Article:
New research, published in the journal Molecular Neurobiology, offers a promising new strategy for restoring functional levels of dopamine in the brain: changing a naturally occurring protein so that it can enter brain cells and be used as a drug.
Currently, researchers are seeking strategies for either replacing or restoring their functionality, or raising the levels of dopamine, which is a neurotransmitter crucial for controlling movement.
Most recently, for instance, researchers have used light to control a drug that blocks certain receptors in the brain. Blocking these receptors increases dopamine.
Other studies have used vitamin B-3 in order to stop the death of dopamine-producing neurons or suggested that increasing dopamine only in short bursts, rather than constantly, can help control movement.
Now, a new study takes another approach. Building on previous research that singled out a protein called Nurr1 as a promising drug target for Parkinson’s, an international team of scientists has altered the protein in a way that allows it to enter brain cells.
In this form, the naturally occurring protein can help dopaminergic neurons survive, explain the scientists in their paper, the first author of which was Dennis Paliga, from the Molecular Neurobiochemistry work group at the Ruhr-Universität Bochum in Germany.
Paliga and team explain that Nurr1 is a transcription factor that plays a vital role in the development and maintenance of dopamine-producing neurons in a brain area called the substantia nigra.
Previous studies referenced by the authors have found a deficiency of the Nurr1 protein in cases of Parkinson’s disease, leading to the belief that supplementing Nurr1 levels might be a good therapeutic strategy.
Transcription factors help cells develop by binding to the DNA in the nucleus and “deciding” which genes are decoded so that they form proteins.
However, in its natural form, Nurr1 cannot enter cells from the outside. So, Paliga and team looked for ways to give it a “signal boost” that would prompt it to do so.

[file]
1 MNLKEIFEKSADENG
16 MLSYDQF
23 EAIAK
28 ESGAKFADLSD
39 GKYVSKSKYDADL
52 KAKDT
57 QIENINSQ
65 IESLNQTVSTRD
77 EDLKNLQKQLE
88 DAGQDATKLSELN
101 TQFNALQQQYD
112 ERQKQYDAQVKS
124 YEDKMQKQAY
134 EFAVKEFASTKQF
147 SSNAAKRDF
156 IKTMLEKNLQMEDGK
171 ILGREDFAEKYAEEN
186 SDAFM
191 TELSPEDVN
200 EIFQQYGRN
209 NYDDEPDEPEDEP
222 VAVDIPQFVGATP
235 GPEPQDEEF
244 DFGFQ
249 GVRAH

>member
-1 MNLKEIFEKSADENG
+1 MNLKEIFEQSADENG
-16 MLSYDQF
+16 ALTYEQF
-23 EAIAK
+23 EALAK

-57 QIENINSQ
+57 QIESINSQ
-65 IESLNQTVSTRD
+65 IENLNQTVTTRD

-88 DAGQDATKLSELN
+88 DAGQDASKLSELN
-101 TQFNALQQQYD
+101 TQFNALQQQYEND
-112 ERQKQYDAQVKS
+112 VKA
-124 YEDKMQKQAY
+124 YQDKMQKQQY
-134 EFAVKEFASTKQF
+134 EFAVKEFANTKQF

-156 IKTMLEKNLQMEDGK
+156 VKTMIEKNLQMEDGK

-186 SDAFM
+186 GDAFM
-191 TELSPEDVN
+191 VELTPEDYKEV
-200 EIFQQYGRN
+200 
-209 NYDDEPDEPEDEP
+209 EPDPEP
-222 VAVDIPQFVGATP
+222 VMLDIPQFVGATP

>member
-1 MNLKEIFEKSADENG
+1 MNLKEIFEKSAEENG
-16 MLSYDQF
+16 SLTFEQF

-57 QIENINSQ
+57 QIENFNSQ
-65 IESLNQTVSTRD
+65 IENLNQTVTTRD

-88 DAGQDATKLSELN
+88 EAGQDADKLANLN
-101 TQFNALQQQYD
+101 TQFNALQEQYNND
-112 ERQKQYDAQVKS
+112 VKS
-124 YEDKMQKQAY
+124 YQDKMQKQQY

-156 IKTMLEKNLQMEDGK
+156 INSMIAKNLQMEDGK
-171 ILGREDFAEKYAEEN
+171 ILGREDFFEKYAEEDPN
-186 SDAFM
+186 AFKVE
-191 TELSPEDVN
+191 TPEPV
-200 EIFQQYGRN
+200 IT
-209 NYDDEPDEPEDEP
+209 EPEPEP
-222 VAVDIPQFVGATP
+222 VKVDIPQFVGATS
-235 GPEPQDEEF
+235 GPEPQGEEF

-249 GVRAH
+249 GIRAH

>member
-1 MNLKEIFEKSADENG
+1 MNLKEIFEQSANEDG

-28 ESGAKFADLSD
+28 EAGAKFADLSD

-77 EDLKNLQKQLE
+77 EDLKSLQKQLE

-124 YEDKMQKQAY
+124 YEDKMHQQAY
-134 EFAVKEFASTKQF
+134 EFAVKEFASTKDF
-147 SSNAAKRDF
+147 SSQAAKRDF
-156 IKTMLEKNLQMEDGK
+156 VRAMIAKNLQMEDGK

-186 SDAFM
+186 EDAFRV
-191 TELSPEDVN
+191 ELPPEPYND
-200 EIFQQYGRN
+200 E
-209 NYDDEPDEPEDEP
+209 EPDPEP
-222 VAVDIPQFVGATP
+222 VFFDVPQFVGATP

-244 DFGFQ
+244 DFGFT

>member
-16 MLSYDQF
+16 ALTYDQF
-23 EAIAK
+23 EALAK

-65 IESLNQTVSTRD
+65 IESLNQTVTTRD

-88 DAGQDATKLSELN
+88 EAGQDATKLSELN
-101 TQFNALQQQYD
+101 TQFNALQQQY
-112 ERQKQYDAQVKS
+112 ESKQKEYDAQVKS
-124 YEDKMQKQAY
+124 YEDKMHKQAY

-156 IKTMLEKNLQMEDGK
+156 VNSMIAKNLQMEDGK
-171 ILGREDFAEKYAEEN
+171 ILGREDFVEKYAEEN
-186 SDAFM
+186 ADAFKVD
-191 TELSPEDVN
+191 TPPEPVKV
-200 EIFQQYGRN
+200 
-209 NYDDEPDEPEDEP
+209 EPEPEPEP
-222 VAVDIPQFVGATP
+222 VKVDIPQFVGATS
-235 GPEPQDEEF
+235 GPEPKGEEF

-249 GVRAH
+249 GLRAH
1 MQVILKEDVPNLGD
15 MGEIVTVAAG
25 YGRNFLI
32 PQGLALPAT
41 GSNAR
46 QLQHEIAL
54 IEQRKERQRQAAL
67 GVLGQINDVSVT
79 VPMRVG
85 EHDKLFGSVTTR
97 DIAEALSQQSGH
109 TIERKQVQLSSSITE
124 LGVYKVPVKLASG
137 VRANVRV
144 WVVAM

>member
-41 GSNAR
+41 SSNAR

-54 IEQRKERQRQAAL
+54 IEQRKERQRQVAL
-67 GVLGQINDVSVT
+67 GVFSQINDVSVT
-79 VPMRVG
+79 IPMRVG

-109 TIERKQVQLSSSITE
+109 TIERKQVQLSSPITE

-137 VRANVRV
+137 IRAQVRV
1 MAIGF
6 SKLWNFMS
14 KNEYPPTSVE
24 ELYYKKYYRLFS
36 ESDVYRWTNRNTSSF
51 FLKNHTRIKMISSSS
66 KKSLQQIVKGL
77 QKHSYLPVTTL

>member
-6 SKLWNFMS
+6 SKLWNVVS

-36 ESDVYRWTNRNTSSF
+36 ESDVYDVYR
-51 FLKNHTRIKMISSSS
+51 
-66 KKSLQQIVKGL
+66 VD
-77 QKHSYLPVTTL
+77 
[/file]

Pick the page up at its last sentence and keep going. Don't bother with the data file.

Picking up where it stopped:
Attaching a protein fragment created from the bacterium Bacillus anthracis to Nurr1 proved to be the “boost” that the researchers were looking for.
“The fragment of bacterial protein that we used does not trigger diseases,” states corresponding author Rolf Heumann. “[I]t merely contains the command to transport something into the cell,” he adds.
When the modified protein enters the cell, it detaches itself from the bacterial protein fragment, free to target the genes that set in motion the production of dopamine.
More specifically, further laboratory tests by Paliga and colleagues revealed that administering the modified version of Nurr1 increased levels of an enzyme that is key for dopamine synthesis, a process often disrupted in Parkinson’s.
The enzyme is called tyrosine hydroxylase. Cell cultures have revealed that Nurr1-treated cells produced more of this enzyme than their untreated counterparts. However, treating the cells with the protein also decreased the production of another protein known as Nur77, which regulates cell death.
Finally, the researchers tested the effect of Nurr1 on dopamine-producing neurons that had been treated with a neurotoxin to simulate the effects of Parkinson’s disease. The modified Nurr1 stopped the degeneration of the neurons.
“These findings,” explain the study authors, “may have relevance for the nuclear delivery of Nurr1 transcription factor in the context of protein-based treatments in Parkinson’s disease.”
Study co-author Sebastian Neumann — who is affiliated with the Molecular Neurobiochemistry work group — also comments on the findings.
“We hope we can thus pave the way for new Parkinson’s therapy […] Still, our Nurr1 fusion protein can merely kick off the development of a new approach.”
“Many steps still remain to be taken in order to clarify if the modified protein specifically reaches the right cells in the brain and how it could be applied,” Neumann concludes.